From The Ghost Writer
Carla and Rose left at eleven, excited and giggling like two teenagers off to the mall by themselves for the first time. They each wore jeans and low-cut tops. Each sported high heels. They both looked mighty sexy. Both kissed Murph bye and bid him have a good day of work. Fred had prepared the car and was at the ready.
Murph had started work after the ladies left him at the breakfast table. By the time they’d finished eating, their towels had completely slipped away from their bodies so they both sat naked before him. He’d watched them swim and had himself eaten while they’d played in the pool. Keelah had come out to clean and wash the table. She’d come out a second time to set it for lunch.
At one Murph had a tuna tommy down with French fries. He was reminded of when he was eighteen and working in Manhattan. Every day he ate lunch in a coffee shop. “Tuna tommy down,” the waitress called out for his order. That place had the best goopy tuna laced with celery and mayo. The fries were always crispy and hot. He’d relished that meal, ate it every day for weeks at a time.
Should have kept that job, he thought, finishing up his sandwich. It had started as a summer job, full time. He’d completed his first semester at Queens College, having begun in mid-year because he’d graduated high school early. They’d offered him ideal terms, any twenty hours. He could pick the days and times, and they’d pay him his full time salary, teach him the business and give him raises regularly.
Should have done lots of things, he thought, and not done lots of things too, he thought. This one, not keeping this job, was a minor regret, one not even making the regret scale. He hadn’t thought about it in forever, and he wouldn’t have thought about it now if the tuna hadn’t been goopy and laced with celery, if the juices from the tuna hadn’t run over his plate like they had there.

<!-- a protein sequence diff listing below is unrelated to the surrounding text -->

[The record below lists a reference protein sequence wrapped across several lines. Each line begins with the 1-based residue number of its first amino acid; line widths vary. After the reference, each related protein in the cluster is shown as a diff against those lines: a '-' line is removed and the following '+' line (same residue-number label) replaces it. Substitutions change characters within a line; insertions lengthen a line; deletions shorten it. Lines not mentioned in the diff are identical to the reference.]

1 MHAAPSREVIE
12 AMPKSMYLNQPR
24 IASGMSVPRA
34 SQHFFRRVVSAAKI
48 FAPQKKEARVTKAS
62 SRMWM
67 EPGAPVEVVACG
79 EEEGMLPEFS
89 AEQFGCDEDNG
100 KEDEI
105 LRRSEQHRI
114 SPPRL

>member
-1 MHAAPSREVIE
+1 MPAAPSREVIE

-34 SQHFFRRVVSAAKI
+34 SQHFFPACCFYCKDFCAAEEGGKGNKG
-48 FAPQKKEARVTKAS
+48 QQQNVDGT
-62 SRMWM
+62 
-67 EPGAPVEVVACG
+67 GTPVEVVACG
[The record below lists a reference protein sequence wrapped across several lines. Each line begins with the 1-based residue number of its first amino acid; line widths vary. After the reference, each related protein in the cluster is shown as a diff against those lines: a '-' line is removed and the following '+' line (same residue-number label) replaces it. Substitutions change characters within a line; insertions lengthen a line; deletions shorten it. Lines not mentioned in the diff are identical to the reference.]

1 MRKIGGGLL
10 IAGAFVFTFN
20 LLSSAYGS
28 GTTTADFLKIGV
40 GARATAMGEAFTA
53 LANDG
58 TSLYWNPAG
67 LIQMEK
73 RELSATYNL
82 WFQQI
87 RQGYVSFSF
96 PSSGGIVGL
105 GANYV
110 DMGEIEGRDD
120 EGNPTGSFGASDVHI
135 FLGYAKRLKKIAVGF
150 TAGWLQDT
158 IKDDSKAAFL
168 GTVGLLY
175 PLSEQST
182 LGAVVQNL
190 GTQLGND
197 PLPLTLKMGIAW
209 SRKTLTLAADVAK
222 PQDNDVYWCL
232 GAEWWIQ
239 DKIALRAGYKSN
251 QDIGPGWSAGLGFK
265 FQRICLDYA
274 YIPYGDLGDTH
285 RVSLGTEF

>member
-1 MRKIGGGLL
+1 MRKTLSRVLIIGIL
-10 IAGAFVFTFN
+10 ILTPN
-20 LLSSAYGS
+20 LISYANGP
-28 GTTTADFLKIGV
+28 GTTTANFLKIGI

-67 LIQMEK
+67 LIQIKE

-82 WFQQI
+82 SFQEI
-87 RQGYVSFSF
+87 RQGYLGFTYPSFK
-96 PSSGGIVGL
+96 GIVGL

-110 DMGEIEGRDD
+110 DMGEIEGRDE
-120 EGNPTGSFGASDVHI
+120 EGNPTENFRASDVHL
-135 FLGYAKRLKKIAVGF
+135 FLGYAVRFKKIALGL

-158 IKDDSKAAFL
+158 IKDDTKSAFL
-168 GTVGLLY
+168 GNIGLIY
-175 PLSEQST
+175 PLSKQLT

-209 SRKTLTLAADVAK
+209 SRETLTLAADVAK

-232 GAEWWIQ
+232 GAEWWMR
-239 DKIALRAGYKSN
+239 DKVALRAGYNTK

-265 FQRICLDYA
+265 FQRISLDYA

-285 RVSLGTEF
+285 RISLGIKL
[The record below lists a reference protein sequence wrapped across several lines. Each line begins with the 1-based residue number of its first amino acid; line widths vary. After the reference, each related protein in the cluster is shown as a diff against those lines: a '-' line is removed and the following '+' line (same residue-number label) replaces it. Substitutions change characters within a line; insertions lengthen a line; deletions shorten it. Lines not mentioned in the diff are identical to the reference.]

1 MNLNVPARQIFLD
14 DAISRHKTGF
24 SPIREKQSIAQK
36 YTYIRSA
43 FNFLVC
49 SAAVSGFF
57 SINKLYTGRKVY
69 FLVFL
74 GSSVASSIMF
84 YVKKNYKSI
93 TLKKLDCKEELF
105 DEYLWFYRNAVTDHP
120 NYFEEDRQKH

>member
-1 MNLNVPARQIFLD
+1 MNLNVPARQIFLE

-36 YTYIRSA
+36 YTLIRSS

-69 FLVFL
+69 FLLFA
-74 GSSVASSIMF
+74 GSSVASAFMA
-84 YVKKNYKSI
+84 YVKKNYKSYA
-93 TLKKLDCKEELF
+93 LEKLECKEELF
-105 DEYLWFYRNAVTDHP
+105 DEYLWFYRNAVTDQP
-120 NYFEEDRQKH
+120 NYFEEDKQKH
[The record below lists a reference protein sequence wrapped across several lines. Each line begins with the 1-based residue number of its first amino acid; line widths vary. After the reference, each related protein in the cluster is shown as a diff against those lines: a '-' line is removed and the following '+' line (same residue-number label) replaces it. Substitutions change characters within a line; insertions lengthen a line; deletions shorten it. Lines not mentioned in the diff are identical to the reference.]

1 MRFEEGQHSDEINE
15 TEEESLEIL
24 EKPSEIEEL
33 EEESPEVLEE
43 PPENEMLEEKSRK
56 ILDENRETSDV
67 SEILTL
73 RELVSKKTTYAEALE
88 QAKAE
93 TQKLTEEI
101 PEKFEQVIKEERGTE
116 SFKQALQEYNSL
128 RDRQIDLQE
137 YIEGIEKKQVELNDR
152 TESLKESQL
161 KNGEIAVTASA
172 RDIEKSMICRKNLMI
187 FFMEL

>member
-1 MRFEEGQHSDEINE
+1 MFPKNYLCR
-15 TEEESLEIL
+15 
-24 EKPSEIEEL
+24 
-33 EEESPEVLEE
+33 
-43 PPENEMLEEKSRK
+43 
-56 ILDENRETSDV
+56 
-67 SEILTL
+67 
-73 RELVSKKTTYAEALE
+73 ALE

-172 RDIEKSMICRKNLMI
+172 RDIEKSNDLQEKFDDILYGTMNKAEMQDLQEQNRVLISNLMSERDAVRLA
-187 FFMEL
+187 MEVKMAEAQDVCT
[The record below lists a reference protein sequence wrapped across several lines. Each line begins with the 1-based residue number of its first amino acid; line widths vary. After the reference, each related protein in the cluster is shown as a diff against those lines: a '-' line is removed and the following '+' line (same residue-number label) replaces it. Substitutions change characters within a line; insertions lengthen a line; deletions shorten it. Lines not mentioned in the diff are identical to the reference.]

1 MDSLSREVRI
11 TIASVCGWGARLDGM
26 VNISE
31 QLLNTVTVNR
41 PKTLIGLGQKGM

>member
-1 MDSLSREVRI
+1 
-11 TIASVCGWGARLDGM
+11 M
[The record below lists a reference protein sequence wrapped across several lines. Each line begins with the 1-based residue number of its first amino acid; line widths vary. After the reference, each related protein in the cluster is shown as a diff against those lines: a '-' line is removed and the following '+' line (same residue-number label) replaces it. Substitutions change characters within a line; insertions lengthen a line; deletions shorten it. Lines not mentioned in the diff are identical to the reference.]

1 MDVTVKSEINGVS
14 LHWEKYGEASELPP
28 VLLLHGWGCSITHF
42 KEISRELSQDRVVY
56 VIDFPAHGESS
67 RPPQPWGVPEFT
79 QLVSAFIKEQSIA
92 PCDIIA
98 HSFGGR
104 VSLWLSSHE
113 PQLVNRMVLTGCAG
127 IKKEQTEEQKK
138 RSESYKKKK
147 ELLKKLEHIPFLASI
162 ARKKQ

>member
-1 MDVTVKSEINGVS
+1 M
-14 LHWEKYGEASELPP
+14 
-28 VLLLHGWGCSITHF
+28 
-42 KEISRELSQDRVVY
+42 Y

Keekah cleared the table and again reset it for later. She brought him freshly brewed coffee the way he liked it and asked if there were anything else he needed or wanted. He said no and went back to work. She told him to call out if he changed his mind, but he was ensconced in his work, the telling of Rose’ s story. Thus far, Rose had gotten through the dealings with her family, but they had not started with her husband’s story and her marriage. Rose’s husband had died from a coronary some ten years ago.
Murph’d only recently begun a narrative, but Rose had not addressed what she wanted as an end product, so he felt as if he were shooting in the dark. In fact, Carla, always the more direct, always more brash, blunt and much less unafraid, had told Murph she would query Rose about the desired end product. In part, that was why he’d made the meeting for the two of them.
He’d had no idea it would move in this direction. Brunch a week ago had led to the weekend here now, to Rose and Carla’ s skinny dipping and sleeping together without him last night, to their doing whatever it was that they’d done, to their skinny dipping for him to see this morning, to their letting their towels fall away from their naked bodies in front of him at the breakfast table.
Goddamn, he said to himself. He wanted to get this project under his belt without any complications. Didn’t seem as if that was happening.
About three, Keekah and Keelah came out on the deck. “We’re going swimming,” Keekah said.
“In the raw,” Keelah said. She winked at Murph. “We’re not drawing the curtains either.”
“Hot tub after the pool,” Keekah said. “There’s plenty of room.”
“Have fun,” Murph said. “I have work to do.” He watched them as they went in and disrobed by the pool. He watched them head into the water. He saved his work in case he was unable to get back on track, but he told himself in no uncertain terms that he wasn’t going into the hot tub.